Homecoming Float Construction

A member of Beta Upsilon Chi Fraternity crafts a piece for the organizations homecoming float at 7 p.m. on Tuesday, Oct. 9, 2018.

One of the many homecoming traditions at Texas Tech is the parade the Friday before the game. The parade is comprised of floats created by students. Students in Greek life make up a large portion of the individuals making homecoming floats, and there is a very specific way the floats are created: pomping.

“Pomping is a tradition, a lot of schools do it for their homecoming,” Lauren McKenzie, a senior human sciences major from Montgomery and the president of Delta Gamma Sorority, said. 

“Basically, you take small pieces of colored tissue paper that you order from a pomping website and everyone has different techniques.”

McKenzie said she has seen it done with pencils, rolled into little tubes and rolled into balls. Depending on the texture wanted, chicken wire, glue and plywood are used and are all stuck together.

“Usually it’s drawn out ahead of time, so it eventually comes together in a beautiful image on our huge parade floats,” she said. 

The sororities and fraternities partner up every year, and each pair will design their floats, Destiny Morton, a sophomore biology major from San Antonio, and the pomping chair and homecoming assistant of Tri Delta, said.

The partnerships are determined a year in advance, she said. The fraternity and sorority then design their float based on the theme. This year the homecoming theme of is Texas Tech Gets Animated, so each float was based off an animated show or movie. 

The floats are a massive undertaking, requiring a lot of manpower and time, she said. The entire chapter has to do hours. 

“Our seniors, which there are about 40 seniors, they do one hour. We don’t require our SoSing girls to do hours, and there are about 18 girls. So, there are about 60 people, and in that there’s only 40 hours coming out of that,” Morton said. “And then everyone else does 3 hours. So, it’s about 300 people doing three hours. So there’s about 900 hours of work going into all this, just in the sorority alone. That doesn’t count the fraternity.”

Despite the hundreds of mandatory hours both the fraternity and sorority put into the float, there may still be work left to be completed. Morton said she had spent 40 hours in the week prior to the parade pomping.

Students can have busy schedules between school, work or other extracurricular  activities. Free time may come at odd hours, mainly late into the evening, but Grayson McCarley, a junior IT and marketing major from Bellaire and member of Kappa Alpha Fraternity, said working late into the night Homecoming week is part of the fun.

“Honestly for me, and for a lot of guys and girls, it’s really fun to just be up there late and just hang out and try to finish as much as possible by the deadline,” McCarley said. “And it’s not really that stressful. It’s more just fun to be able to finish it.”

Delta Gamma and Kappa Alpha are partnering this year, and staying true to the theme, they picked Dexter’s Laboratory, the popular Cartoon Network show, for inspiration, McKenzie said.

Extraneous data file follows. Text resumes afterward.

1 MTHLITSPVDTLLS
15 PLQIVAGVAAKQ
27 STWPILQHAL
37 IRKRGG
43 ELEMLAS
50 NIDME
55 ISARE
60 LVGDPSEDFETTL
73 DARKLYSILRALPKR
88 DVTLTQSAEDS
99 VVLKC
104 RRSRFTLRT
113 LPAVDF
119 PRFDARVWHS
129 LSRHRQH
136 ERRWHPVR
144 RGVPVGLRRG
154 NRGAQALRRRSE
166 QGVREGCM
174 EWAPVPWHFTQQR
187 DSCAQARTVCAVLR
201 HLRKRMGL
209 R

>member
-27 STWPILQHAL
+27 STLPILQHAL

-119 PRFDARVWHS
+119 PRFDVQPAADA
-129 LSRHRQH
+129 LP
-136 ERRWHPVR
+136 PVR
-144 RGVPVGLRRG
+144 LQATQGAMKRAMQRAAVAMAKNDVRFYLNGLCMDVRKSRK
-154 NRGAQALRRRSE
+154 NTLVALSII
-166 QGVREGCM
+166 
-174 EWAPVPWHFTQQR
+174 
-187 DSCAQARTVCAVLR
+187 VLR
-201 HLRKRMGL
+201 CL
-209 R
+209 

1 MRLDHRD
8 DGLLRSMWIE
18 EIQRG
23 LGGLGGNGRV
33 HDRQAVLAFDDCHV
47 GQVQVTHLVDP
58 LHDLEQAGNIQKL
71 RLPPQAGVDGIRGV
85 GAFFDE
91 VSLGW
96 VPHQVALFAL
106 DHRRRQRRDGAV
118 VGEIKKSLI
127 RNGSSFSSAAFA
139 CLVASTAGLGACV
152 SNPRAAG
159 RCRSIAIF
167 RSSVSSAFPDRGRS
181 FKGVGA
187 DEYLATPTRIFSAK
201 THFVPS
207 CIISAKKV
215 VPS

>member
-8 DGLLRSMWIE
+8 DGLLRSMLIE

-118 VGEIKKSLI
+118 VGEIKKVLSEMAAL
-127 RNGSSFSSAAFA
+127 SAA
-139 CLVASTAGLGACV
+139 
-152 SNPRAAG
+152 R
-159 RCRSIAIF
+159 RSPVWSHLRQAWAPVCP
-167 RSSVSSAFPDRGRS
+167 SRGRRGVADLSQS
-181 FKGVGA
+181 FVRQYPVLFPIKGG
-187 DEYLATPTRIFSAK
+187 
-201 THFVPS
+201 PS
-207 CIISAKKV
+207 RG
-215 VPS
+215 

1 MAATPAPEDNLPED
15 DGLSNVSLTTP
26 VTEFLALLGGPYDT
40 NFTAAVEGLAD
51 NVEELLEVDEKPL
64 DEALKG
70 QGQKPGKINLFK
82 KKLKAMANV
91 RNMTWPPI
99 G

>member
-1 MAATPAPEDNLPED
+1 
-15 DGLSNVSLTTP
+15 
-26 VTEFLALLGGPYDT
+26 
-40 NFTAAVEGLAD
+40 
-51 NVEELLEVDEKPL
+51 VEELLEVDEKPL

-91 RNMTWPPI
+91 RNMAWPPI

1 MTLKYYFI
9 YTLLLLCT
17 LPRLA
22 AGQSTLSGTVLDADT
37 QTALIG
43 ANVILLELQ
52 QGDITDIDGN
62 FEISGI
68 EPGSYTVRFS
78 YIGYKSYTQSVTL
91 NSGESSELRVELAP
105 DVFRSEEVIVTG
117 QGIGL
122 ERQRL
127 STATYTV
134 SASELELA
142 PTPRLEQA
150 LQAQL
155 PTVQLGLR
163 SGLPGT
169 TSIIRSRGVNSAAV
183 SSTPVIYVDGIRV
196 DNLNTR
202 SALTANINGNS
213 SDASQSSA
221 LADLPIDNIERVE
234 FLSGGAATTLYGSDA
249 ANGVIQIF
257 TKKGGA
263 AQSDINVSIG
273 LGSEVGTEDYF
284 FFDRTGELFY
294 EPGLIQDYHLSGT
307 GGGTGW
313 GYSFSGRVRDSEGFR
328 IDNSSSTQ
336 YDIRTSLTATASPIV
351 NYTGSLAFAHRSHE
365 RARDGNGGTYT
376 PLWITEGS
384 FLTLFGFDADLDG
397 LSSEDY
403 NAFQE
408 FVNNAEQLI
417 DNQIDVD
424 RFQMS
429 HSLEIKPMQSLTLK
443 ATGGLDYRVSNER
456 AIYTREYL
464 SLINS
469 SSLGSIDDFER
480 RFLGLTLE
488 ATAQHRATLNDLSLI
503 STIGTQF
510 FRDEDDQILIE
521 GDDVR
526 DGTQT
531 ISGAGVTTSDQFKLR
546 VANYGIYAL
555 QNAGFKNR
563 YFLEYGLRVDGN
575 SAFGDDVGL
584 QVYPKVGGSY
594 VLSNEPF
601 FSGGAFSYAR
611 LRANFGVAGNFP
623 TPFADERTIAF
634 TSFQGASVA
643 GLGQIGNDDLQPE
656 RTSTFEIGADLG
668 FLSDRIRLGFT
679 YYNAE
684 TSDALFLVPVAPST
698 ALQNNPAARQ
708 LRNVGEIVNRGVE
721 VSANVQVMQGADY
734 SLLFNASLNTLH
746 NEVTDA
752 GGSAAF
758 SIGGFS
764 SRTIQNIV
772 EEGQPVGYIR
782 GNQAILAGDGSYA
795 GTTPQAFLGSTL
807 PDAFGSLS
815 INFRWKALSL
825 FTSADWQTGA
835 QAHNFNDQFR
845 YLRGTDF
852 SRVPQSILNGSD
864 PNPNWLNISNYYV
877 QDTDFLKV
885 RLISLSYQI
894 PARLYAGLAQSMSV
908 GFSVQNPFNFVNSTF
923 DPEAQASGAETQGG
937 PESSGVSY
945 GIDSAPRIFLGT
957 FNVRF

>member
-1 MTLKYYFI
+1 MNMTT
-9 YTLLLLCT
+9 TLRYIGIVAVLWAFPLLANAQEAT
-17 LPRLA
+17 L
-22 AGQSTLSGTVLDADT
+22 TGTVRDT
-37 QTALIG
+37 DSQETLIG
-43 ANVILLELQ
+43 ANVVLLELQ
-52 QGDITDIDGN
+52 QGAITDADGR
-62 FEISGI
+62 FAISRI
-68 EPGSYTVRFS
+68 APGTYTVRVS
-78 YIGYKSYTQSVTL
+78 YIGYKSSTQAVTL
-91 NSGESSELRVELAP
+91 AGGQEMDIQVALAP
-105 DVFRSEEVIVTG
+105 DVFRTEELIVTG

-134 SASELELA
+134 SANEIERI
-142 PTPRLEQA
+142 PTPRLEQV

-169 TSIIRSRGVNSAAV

“We started putting together all the panels Wednesday night (the week prior to Homecoming week) so we are well on our way to being done,” McKenzie said. “But definitely a few more long nights ahead. But it’s really nice when we have the whole chapters support, and KA has been a wonderful partner and has really been great supporting and helping as well.”

The floats are also judged. Tri Delta took the top prize last year, Morton said, and this year it is hoping to do just as well. Since it is a competition, the floats and designs are kept secret from the other organizations in order to maintain a competitive advantage.

“With that competitive aspect, it just makes everyone go 10 times harder,” Morton said. “I’m super excited to see everyone’s float this year.”

However, the winning fraternity from two years ago was Kappa Alpha, and McCarley said this year’s float, created with Delta Gamma, is better, and feels confident it will take the cake.

“I think our float this year is better than our float my freshman year and our float my freshman year, we won it,” McCarley said. “I think our float this year in my opinion is better just because there’s a lot more design. Our float my freshman year was just massive, it was the biggest one there, but I think now there’s just a lot more detail.”

Beneath the competitive craze and desire to win, is a strong sense of community. Pomping, as well as all the homecoming events, provide an opportunity for members of Greek Life to connect and bond.

McCarley said pomping, as well as other events, are a great way to get to know the members of the other organizations and boost school spirit. The parade does not just bring students together; many locals, faculty and students attend the festivities as well.

“It is so cool, and the community is so incredible the way they come out and support,” McKenzie said. “Last year we had so much fun giving candy out to the kids and seeing everyone we knew from the community coming out and supporting too. I think that’s one of the coolest traditions by far from Homecoming.”

With athletic events being the epicenter of school spirit, McCarley said the parade creates a similar environment that makes participating in the parade particularly enjoyable, both in the atmosphere and in connecting with the community.

“It really is cool because a lot of the faculty and students come to the parade and it creates a kind of environment you don’t always see at Tech, besides football games or sporting events,” he said. “It’s like an event of its own. It’s kind of like Carol of Lights or something like that. It’s a really big event at Tech, and it’s really nice to see the community come together.”

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